"Playing pedal tones" is not specific enough. What you do with pedal tones makes a big difference in what you get from them. The Claude Gordon exercises (and I suspect others as well) involve playing multi-octave arpeggios beginning and/or ending in the pedal register. This is the best exercise I know of to eliminate the multiple-embouchure problem (shifting embouchures between registers). Correcting this embouchure problem has unquestionably improved my flexibility and endurance, and has probably contributed to my improved range as well.
For those who are familiar with the Arban Characteristic Study #1, that exercise used to be a killer for me. It only spans a couple of octaves (a Bb below the staff to a Bb above the staff, I think). In lots of places it takes you from low c to G above the staff and back down. I had a terrible problem when returning to the lower register--I could not relax my embouchure on the way back down, and I could not get a good fat sound. I was shifting my embouchure on the way up and was having trouble shifting back on the way down. Now I am working on three-and-a-half octave arpeggios from pedal C to G above high C and back down to pedal C, and I am now handling this better than I used to handle the one-and-a-half or two octaves called for in the Arban characteristic study #1. The secret is learning a single embouchure that works throughout the range, beginning with the pedal register.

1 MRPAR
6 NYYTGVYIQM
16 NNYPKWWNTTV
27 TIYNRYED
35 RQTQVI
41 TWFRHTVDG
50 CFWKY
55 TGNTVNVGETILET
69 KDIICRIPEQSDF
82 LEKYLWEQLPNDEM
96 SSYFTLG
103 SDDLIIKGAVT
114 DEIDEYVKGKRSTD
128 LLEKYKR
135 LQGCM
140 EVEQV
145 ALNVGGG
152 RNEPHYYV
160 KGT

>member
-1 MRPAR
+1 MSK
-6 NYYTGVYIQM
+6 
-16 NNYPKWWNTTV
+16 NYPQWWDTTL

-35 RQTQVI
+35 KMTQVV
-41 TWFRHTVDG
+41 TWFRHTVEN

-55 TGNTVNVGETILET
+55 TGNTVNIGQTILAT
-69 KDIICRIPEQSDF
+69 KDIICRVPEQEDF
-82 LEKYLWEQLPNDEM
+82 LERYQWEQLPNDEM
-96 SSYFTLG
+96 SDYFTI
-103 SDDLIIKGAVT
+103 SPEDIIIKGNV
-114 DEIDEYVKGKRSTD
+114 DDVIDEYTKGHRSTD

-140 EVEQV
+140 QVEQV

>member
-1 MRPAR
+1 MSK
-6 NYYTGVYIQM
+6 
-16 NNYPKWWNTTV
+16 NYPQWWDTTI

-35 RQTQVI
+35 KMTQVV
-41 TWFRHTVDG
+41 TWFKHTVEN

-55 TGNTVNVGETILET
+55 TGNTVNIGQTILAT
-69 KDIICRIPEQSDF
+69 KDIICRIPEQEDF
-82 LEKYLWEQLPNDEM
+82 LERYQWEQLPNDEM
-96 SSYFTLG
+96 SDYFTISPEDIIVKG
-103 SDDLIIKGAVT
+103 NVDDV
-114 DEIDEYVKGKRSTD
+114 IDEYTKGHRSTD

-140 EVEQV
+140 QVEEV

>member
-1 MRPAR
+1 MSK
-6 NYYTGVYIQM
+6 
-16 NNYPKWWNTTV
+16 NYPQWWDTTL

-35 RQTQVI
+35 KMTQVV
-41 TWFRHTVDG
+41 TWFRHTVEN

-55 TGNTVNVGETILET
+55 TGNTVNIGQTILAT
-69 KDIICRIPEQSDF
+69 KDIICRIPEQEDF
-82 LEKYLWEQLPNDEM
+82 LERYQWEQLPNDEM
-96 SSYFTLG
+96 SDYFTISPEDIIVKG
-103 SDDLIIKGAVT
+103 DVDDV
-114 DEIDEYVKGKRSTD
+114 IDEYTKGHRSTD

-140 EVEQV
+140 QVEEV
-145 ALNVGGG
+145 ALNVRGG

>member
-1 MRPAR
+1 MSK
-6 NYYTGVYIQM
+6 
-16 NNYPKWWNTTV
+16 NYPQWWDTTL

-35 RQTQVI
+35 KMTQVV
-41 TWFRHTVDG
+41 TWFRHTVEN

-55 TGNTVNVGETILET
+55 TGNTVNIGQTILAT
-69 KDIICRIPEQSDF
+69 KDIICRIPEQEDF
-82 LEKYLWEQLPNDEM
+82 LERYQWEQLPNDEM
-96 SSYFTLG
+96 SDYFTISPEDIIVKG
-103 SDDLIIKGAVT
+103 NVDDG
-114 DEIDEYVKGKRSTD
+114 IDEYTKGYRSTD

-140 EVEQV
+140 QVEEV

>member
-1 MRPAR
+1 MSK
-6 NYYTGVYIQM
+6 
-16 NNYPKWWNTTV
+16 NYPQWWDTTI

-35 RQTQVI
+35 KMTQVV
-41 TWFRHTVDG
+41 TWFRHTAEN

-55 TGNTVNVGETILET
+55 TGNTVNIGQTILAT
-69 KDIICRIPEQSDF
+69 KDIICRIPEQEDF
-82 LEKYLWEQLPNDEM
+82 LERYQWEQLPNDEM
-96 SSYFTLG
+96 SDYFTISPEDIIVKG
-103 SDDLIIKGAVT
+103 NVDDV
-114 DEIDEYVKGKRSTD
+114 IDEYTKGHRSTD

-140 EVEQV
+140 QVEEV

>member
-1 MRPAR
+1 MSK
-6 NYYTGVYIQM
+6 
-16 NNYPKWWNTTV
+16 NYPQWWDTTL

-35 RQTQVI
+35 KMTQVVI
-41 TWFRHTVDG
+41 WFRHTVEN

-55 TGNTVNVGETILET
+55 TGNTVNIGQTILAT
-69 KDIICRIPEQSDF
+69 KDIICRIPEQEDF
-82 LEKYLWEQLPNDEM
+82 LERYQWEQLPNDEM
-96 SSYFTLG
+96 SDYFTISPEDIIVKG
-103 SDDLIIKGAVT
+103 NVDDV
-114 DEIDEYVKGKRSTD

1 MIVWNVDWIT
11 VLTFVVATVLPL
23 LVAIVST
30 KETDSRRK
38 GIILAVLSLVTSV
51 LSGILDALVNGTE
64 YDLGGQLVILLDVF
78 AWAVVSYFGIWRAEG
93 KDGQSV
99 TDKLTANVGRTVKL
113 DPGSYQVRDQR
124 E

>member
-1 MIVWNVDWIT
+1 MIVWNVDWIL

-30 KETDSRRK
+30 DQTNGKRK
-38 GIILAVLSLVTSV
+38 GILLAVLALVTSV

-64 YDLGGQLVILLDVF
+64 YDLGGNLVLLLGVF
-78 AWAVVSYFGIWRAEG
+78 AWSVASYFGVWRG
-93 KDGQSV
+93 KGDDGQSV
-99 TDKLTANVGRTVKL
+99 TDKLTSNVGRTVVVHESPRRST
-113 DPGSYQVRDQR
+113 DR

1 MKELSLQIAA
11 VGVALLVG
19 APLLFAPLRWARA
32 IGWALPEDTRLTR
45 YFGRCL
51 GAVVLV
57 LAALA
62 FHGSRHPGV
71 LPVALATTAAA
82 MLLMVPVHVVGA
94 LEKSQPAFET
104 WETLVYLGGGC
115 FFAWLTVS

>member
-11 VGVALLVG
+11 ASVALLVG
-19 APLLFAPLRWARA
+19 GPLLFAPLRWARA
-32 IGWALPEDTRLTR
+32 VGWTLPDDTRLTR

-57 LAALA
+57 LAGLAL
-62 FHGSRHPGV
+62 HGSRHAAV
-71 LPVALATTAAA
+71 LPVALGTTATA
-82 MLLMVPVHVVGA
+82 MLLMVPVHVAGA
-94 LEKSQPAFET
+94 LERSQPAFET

I've seen several folks post advice to set your embouchure for a G on top of the staff in order to be able to reach up & down to increase the "span" of a single embouchure setting. It seems to me that "setting up" for a G on top of the staff creates too much tension. The approach I've learned is different. My natural lip setting is probably a low C, but in reality my lip, tongue, airstream all adjust for each note.